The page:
EXERCISE 3B–3 Classification of Overtime Cost [LO9]
Several weeks ago you called Jiffy Plumbing Company to have some routine repair work done on the plumbing system in your home. The plumber came about two weeks later, at four o’clock in the afternoon, and spent two hours completing your repair work. When you received your bill from the company, it contained a $75 charge for labor—$30 for the first hour and $45 for the second.
When questioned about the difference in hourly rates, the company’s service manager explained that the higher rate for the second hour contained a charge for an “overtime premium,” because the union required that plumbers be paid time and a half for any work in excess of eight hours per day. The service manager further explained that the company was working overtime to “catch up a little” on its backlog of work orders, but still needed to maintain a “decent” profit margin on the plumbers’ time.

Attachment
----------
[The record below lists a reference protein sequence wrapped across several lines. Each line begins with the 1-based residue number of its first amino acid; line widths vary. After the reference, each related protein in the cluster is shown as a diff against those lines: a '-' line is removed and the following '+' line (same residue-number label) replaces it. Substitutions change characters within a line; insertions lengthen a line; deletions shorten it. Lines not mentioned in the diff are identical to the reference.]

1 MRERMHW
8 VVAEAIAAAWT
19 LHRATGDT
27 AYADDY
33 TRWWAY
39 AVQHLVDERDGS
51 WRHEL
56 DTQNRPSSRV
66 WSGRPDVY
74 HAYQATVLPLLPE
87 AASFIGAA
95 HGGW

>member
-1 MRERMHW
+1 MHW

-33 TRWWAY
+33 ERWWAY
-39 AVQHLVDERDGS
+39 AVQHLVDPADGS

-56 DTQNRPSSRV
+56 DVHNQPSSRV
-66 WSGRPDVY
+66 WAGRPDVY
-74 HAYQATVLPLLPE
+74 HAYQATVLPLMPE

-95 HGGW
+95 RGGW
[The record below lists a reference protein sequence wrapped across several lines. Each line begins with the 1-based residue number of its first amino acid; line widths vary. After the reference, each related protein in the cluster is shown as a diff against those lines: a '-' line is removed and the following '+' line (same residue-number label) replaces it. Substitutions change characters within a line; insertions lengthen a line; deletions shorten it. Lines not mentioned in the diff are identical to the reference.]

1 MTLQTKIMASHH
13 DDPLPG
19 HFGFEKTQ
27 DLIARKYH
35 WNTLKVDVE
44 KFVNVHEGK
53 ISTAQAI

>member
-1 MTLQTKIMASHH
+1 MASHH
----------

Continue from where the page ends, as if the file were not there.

1. Do you agree with the company’s computation of the labor charge on your job?
2. The company pays its plumbers $20 per hour for the first eight hours worked in a day and $30 per hour for any additional time worked. Show how the cost of the plumber’s time for the day (nine hours) should be allocated between direct labor and general overhead on the company’s books.
3. Under what circumstances might the company be justified in charging an overtime premium for repair work on your home?